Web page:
Early this morning the 3rd Q 2016 real estate market update for New York City provided by Douglas Elliman (and old line firm in conjunction with Miller Samuel Real Estate Appraisers) and the news is somewhat sobering.
The report noted in 2015 there were bidding wars concerning Manhattan real estate, recently the trend seems to have reversed. According to the report during the same period in 2015, 31% of listings sold for above the asking price, in 2016 the percentage has dropped to 17.4%. Yet more insightful is the listing discounts rising from 2.2% of listings during the 3rdQ of 2015 to 2.9% during Q3 of 2016. Add to this an 8.2% increase in inventory.
I am the first to advise (and being licensed in NY and CO) NYC is a unique market and much of the excess inventory is segregated in the high-end of the market with new construction, a general reluctance on the part of foreign buyers concerned about the world economy and new federal rules concerning disclosure and tracking of funds concerning purchases over $3M.
While the mean price of an apartment in Manhattan is $1M+ which would buy a very nice residence in Denver, we may be seeing trends in the Denver market a few months behind New York.
Listings above $468K in the Denver market seem to be sitting on the market for longer periods. Of note $468K is the conforming loan limit in Metro Denver. For sale signs in the tony neighborhoods of County Club, Cherry Creek and Washington Park seem to be growing exponentially coupled with continued new construction as cranes dominate the skyline in Cherry Creek North. While new listings continue to come on the market with what some consider inflated prices, older listings continue to see downward price adjustments especially pronounced in the Highlands where there has been a glut of upscale luxury developments and the absorption rate seems to have slowed.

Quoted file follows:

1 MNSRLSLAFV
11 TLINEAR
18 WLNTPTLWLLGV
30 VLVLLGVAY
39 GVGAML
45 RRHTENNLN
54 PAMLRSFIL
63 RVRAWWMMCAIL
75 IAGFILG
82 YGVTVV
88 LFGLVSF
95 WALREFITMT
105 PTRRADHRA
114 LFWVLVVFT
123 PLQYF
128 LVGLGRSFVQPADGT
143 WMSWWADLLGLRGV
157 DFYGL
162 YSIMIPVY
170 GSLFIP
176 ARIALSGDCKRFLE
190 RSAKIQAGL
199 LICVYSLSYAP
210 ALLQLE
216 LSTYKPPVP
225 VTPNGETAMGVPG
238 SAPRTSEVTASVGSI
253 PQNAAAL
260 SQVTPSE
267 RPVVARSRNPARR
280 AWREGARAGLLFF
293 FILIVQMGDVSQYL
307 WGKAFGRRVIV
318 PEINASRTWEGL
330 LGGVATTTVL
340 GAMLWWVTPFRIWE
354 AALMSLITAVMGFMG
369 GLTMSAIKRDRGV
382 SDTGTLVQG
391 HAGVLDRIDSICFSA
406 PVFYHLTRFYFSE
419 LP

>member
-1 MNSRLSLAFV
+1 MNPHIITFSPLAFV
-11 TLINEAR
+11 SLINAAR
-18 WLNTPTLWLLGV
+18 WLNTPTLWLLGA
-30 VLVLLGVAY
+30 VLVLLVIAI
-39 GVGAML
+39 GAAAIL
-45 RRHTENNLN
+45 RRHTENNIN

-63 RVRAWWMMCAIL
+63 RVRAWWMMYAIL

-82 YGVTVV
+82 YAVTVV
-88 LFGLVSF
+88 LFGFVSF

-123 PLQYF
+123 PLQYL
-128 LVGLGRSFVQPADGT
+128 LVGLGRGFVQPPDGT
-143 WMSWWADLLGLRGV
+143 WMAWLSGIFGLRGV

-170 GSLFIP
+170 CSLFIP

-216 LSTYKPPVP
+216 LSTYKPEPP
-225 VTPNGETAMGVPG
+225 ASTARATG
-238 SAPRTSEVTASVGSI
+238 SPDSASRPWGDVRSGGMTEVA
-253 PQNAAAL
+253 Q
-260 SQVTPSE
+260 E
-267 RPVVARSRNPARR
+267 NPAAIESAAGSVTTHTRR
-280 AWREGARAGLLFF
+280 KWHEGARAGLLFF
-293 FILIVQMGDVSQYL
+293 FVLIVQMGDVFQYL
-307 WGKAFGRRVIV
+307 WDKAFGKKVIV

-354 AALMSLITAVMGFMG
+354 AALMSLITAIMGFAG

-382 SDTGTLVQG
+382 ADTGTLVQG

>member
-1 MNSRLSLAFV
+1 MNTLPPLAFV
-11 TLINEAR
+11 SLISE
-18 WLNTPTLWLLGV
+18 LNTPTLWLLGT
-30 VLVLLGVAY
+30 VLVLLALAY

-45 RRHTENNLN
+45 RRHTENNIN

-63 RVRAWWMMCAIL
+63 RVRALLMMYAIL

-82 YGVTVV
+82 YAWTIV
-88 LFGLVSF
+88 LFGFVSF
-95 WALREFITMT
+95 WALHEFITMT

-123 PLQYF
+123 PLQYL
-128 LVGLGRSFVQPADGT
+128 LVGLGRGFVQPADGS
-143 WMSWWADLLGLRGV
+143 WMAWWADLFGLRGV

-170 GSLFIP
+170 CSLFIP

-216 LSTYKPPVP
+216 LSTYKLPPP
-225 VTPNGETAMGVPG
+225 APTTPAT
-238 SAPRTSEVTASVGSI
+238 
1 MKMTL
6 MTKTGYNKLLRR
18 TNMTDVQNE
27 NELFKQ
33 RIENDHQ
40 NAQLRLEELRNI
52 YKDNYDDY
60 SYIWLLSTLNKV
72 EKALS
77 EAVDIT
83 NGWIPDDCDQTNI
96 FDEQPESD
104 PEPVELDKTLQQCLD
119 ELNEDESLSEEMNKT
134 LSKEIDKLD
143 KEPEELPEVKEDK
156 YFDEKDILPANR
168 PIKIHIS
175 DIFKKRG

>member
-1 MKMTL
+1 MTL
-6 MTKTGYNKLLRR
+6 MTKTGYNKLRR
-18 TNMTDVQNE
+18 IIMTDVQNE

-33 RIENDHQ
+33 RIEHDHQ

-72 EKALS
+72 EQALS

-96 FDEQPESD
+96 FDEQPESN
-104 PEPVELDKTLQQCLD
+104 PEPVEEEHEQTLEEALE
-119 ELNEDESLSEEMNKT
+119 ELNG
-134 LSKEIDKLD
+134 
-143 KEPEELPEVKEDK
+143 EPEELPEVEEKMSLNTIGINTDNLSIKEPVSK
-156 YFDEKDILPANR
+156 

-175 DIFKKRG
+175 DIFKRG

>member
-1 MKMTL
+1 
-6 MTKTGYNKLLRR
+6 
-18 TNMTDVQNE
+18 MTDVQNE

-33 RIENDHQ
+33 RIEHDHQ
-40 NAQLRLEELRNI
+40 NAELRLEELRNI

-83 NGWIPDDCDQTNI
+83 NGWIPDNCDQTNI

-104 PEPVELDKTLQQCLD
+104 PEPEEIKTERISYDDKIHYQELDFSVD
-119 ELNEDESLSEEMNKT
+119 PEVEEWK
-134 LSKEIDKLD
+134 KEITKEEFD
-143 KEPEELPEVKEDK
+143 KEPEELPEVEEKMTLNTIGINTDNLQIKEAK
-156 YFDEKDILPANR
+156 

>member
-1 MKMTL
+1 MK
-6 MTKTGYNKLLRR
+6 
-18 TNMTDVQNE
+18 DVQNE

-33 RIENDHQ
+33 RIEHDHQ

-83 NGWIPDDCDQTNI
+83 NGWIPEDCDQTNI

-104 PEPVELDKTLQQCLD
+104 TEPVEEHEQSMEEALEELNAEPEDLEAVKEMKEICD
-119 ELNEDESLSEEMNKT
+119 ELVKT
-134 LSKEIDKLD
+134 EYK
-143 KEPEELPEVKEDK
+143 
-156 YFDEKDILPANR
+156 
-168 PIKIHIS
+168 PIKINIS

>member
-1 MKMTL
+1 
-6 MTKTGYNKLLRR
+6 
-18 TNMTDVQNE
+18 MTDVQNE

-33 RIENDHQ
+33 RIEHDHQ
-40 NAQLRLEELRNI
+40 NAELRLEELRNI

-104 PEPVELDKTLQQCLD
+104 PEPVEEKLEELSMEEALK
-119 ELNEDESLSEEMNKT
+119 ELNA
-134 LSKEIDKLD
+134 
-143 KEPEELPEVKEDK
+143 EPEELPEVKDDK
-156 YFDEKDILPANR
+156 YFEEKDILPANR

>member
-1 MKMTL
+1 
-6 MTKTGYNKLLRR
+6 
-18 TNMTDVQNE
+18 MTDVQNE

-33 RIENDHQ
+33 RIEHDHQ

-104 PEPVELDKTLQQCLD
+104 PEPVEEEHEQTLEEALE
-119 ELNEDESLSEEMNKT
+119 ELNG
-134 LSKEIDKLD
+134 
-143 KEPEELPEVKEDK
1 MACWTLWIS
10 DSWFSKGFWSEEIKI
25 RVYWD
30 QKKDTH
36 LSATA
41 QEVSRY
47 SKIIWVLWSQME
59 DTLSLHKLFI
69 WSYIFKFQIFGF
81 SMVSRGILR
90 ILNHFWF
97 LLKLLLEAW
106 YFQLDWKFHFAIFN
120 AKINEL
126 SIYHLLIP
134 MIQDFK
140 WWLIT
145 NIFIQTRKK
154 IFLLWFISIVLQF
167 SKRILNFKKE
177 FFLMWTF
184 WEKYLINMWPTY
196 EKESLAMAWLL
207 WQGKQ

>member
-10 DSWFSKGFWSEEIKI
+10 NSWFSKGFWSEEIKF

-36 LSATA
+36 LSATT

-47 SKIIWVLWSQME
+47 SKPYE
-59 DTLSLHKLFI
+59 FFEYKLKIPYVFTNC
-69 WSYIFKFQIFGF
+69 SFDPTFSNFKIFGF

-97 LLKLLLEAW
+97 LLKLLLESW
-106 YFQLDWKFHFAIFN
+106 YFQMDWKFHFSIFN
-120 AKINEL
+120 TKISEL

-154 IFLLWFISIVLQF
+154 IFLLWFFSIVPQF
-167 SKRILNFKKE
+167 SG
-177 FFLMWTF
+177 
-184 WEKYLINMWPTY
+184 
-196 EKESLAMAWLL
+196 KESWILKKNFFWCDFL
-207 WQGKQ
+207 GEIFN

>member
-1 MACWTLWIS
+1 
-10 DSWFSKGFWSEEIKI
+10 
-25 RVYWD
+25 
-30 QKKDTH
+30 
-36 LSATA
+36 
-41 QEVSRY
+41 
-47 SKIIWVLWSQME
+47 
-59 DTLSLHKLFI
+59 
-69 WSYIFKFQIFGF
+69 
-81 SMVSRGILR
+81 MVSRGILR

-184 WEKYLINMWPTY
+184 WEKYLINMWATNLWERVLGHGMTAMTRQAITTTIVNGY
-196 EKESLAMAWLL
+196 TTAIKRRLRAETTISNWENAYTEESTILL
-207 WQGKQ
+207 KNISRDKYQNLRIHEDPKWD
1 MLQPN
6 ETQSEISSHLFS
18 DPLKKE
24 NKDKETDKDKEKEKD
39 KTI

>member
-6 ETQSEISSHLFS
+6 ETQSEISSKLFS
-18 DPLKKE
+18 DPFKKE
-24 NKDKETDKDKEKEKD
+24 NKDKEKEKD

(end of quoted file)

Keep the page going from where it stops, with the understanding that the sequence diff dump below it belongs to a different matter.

A trend we are witnessing in NYC and I believe in Denver as well is movement to the suburbs and within Denver proper to the outlying neighborhoods away from the central business district. While one may suggest in Metro Denver the expansion of rail is partially the catalyst the reality is affordability. The NYC suburbs continue to boom as buyers who have been priced out of the city look to the suburbs for affordable options. A similar pattern is taking hold in Denver.
While I am not clairvoyant I am concerned about the activity in central Denver. While we may be heading into seasonal slowing; with continued low interest rates sales should be continuing unabated.
Historically when interest rates rise, prices for houses falls inversely i.e. less affordability. Denver at present is at record highs concerning pricing (beyond the highs reached in 2007 even factoring in inflation). While an immediate rate hike may in fact spur transaction activity, the longer term trend may be more troubling i.e. if interest rates continue to rise to combat future inflation, houses prices may rise to match inflation however will probably not exceed and underlying affordability will be challenged in the higher interest rate environment.